Rotary Congratulates Nigeria Over Polio
ROTARY International, District 9125 Nigeria, has congratulated Nigeria and its partners for achieving one year without polio. But Rotary warned that it is not yet time for celebration, as a lot more work still needs to be put into polio eradication efforts to qualify Nigeria for World Health Organization (WHO) certification in 2017.
In a release ahead of his investiture today, District Governor, Mike Omotosho, called for increased immunization across the country. “This is a huge milestone but we still have work to do.
One year without polio means that Nigeria will now be on the list of non-polio endemic nations pending WHO ratification.” On Rotary’s efforts towards polio eradication, he noted: “The Impact of Rotary’s Support to PEI is unquantifiable.
There are over two billion children who have received Rotary’s polio vaccine – and they are now living a life without the fear of paralysis and death from polio.
At the micro level, Rotarians volunteer their resources including time to accompany health workers to the most remote areas by canoe, camels, elephants, horsebacks, motorbikes, and every other conceivable vehicle to reach children. The hard-to-reach areas are where Rotarians efforts are mostly appreciated since others hardly would go there.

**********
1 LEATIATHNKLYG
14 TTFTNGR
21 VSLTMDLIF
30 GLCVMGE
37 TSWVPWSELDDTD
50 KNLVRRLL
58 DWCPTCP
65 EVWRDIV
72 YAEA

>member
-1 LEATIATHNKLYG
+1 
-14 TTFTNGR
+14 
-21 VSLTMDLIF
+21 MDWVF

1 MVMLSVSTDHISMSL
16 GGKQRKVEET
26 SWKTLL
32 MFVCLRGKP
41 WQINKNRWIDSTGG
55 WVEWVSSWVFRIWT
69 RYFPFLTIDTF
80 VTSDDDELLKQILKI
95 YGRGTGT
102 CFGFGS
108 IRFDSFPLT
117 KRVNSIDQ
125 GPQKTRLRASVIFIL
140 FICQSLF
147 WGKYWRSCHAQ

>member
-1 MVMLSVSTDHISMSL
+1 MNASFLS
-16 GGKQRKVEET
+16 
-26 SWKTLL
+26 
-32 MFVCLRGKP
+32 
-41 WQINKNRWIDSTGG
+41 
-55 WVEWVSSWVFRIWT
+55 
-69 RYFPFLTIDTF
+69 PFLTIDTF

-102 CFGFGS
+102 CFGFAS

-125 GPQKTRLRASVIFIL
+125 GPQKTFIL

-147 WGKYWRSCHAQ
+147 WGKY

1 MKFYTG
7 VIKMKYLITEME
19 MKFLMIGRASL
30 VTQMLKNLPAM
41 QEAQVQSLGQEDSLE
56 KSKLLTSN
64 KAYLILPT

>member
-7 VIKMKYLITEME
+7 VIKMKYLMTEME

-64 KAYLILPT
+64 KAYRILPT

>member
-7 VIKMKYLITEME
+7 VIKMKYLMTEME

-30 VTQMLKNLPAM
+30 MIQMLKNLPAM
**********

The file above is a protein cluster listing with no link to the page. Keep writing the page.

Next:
Many volunteer Rotarians could go door-to-door persuading parents and caretakers to bring their children to receive polio vaccine.”
He attributed the success so far recorded to the continued commitment and leadership of the government of Nigeria with support from Rotary International and other partners, the persistence of the Nigerian health workers, and the sacrifice made by volunteers and local community vaccinators who risk it all to drop the polio vaccine in the mouths of the many eligible children in Nigeria.
Also contributing to the success are the innovations that have helped the programme gain traction in reaching children in communities with high rate of vaccine refusals, he noted.
His words: “The success factors abound. One can but mention just a few. However, each little effort, small idea, big strategy, moral support, endorsement made towards promoting vaccine uptake has contributed to the overall outcome.
The key innovations that have supported the Nigeria PEI gain mileage in recent time include, but not limited to: expanded and strategic use of health camps and gifting of attractive pluses to children and caregivers in non-compliant communities, reaching missed-children by conducting outside-household immunization called Directly Observed Polio Vaccination (DOPV), heightened commitment of religious and traditional leaders in resolving non-compliance, the Therapeutic Feeding Centers – the idea behind the Therapeutic Feeding Centers is to reach and vaccinate as many children as possible, especially those whose parents wouldn’t accept the polio vaccination during regular and supplementary immunization campaigns due to myths around the polio vaccine.
Also, persistent disease surveillance has contributed in helping the program pinpoint vulnerability to polio transmission.” On Nigeria’s efforts to sustain wild polio virus interruption, Omotosho noted: “The Nigeria Polio Eradication Initiative has made remarkable progress in the last two years. We noted a significant reduction in the prevalence of the Wild Polio Virus (WPV) in 2014 where there were only six cases recorded and five cases out of the six were in Kano State.”